I came across this book and got interested because it deals with Wall Street and how it functions. It details stories about people making money on Wall Street. A way to learn is to understand how others have made their money on Wall Street and then try to apply certain aspects of their strategy to our own.

All Data Is Transferred

moving van clipart

About 2 weeks ago I initiated the transfer of my account from Robinhood over to TD Ameritrade. The majority of the account transfer was completed within the week. But I was still lacking the detail information for my stock purchases that were completed on Robinhood. It’s difficult to track how well your stocks are doing when the cost information is missing from the position listings.

Well, I checked my record information on TD Ameritrade and found that the details were finally transferred over from Robinhood. The information seems to be complete. And my Robinhood account, although still active, is listed as restricted but will no stocks listed and a zero cash balance. At some point I expect I will no longer be able to log into my Robinhood account.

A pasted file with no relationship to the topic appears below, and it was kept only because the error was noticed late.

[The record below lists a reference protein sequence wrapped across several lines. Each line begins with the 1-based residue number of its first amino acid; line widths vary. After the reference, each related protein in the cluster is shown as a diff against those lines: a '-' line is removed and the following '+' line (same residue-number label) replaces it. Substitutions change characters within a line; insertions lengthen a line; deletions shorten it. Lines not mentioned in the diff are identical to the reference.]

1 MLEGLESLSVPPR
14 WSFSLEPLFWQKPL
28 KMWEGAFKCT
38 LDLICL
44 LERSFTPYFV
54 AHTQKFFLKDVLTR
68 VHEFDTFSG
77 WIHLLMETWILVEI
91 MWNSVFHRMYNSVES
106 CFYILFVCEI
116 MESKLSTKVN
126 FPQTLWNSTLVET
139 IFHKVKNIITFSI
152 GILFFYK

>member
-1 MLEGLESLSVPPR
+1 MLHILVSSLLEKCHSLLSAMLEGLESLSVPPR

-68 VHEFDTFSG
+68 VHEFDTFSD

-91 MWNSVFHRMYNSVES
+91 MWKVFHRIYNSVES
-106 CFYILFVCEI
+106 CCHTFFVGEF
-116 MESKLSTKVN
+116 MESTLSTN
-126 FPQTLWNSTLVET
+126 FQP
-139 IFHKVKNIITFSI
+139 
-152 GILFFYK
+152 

Where Can You Learn from The Experts?

If you’re like me then you are new to the investing you end up being on “intake”. Where you try to absorb as much information as possible. But from where? That’s the key question. I’ve been searching for different groups and forums to try to find someplace where I can find useful information. Unfortunately, they are very few reliable sources of good information.
I’ve joined a couple of groups on Facebook but the most discussion thread I see there are “I have $XXX to invest. Where should I invest it?” Wow! And then the replied come back with almost every conceivable stock ticker. But not single one with an explanation of what it was about that stock that made them pick it. Dumb!